In a recent article, I highlighted one of my favorite investing tools,, and showed how it could be used to quickly compare a set of companies in a given industry. Today, I want to show how it can also be used to lock onto a single company, using perhaps one of the best examples of a company with incremental growth -- Aflac (NYSE: AFL).

A history of excellence

Aflac has a long history, making it well-suited to show how aspects of its business have developed over time. Over the past 21 years, Aflac has gone up almost 2,500%, a rather remarkable 16.5% annual return. Aside from a horrific dive and subsequent recovery from 2008 to today, Aflac's advance has been very steady and reliable. Compare this to Wal-Mart (NYSE: WMT), which has a similarly long history, but has done almost nothing for a decade.

But anyone can do price charts. What sets YCharts apart is its ability to chart SEC data.

The first thing to notice is that this chart goes back to early 1992. This is impressive because electronic copies of SEC filings were not widely available until around 1993. Prior to that, filings were only available in print or microfiche. Even the SEC's EDGAR database has filings for Aflac only going back to 1994, so to have even earlier data is a testament to YCharts' robustness.

The second thing to notice is that this chart looks very similar to the price chart -- except that, recently, the recovery in earnings per share has outpaced the recovery in stock price. This is best illustrated in -- you guessed it -- another chart.

It turns out that Aflac's P/E has been on the decline for over a decade now, despite a steadily rising stock price. Indeed, today's P/E of 12 sits about 30% below the historic average of 17. But, Aflac being an insurance company, a more apt ratio to use would probably be the price-to-book ratio.

The P/B ratio compares the company's price to the value of its investments rather than its earnings, making it more suitable for cyclical or asset-heavy companies like banks and insurance companies. We can see here that while Aflac's P/E has been falling over the years, its P/B had been rising, up until the financial crisis struck.

In early 2009, a single analyst issued a report warning that Aflac's investment exposure to European banks like The Royal Bank of Scotland (NYSE: RBS) and Barclays (NYSE: BCS) would put it at risk for huge losses if those banks were to be nationalized. The warning sent Aflac shares down 36% in a day, a move which continued all the way down to almost $13 per share, nearly a 60% drop.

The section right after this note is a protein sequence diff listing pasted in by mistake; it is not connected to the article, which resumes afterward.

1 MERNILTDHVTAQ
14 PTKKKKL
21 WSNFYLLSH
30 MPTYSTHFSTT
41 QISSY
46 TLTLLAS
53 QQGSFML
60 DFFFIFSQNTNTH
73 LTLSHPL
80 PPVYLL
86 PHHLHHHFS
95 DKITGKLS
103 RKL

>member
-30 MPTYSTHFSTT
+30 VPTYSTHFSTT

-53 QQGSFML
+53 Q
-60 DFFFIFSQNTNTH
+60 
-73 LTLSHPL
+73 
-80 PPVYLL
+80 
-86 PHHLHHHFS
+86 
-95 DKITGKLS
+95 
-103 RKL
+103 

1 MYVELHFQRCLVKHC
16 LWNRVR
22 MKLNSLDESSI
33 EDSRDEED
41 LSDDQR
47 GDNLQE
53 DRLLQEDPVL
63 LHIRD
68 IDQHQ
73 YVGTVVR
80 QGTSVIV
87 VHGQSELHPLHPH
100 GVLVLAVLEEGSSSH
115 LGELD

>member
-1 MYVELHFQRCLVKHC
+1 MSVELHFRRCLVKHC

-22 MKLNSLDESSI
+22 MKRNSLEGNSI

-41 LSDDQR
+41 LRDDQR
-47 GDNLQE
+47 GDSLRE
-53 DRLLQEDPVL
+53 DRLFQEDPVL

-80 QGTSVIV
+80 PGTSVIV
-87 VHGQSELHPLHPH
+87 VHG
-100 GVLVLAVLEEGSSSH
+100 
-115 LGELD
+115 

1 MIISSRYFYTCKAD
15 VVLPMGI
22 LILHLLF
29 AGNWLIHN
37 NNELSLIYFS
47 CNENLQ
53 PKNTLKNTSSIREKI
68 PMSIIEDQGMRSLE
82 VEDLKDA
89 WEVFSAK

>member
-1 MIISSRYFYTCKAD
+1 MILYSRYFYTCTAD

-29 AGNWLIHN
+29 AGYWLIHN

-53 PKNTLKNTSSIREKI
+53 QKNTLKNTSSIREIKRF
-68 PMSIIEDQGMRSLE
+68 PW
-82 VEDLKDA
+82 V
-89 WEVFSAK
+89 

This created an absurd value opportunity for investors. Though YCharts didn't exist at the time, an investor would have been well-rewarded for taking the time to dig through SEC filings manually and do the bit of spreadsheet work necessary to build this chart.

Aflac has fairly consistently beaten the return on equity for other investor favorites in the insurance world, including the vaunted Berkshire Hathaway (NYSE: BRK-B) and "mini-Berkshire" Markel (NYSE: MKL). With a track record like that, I was shocked to see Aflac trading so low, and gleefully scooped up shares.

"What is essential is invisible to the eye"

There was another reason I decided to load up on shares back then, though, and it highlights one of YCharts' shortcomings. While it is an incredible tool for quantitative and fundamental analysis, you can't quantify love.

As the financial world was collapsing in late 2008, and Aflac's profits were dropping sharply, CEO Dan Amos voluntarily requested that the board of directors remove his golden parachute package, worth three times his annual salary. He said in an interview: "If they don't think I'm doing a good job, they don't have to worry about paying me off." He probably didn't have to worry, though. After becoming one of the first major companies in the U.S. to adopt say-on-pay rules, shareholders voted 93% in favor of his compensation package.

Sure, YCharts has a chart of SGA expenses as a percentage of gross profits, and for Aflac it shows a steady decline over the years, as one might expect, but it doesn't tell you why. It's important to keep in mind that there's just no perfect metric for shareholder-friendly management, and that's what's going to lead all the other numbers.

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Fool contributor Jacob Roche owns call spreads on Aflac and call diagonals on Wal-Mart, but holds no position in any of the other stocks mentioned.

Berkshire Hathaway, Markel, and Wal-Mart Stores are Motley Fool Inside Value picks. AFLAC and Berkshire Hathaway are Motley Fool Stock Advisor recommendations. Wal-Mart Stores is a Motley Fool Global Gains selection. Motley Fool Options has recommended a diagonal call position on Wal-Mart Stores. The Fool owns shares of AFLAC, Berkshire Hathaway, Markel, and Wal-Mart Stores. Try any of our Foolish newsletter services free for 30 days. We Fools may not all hold the same opinions, but we all believe that considering a diverse range of insights makes us better investors. The Motley Fool has a disclosure policy.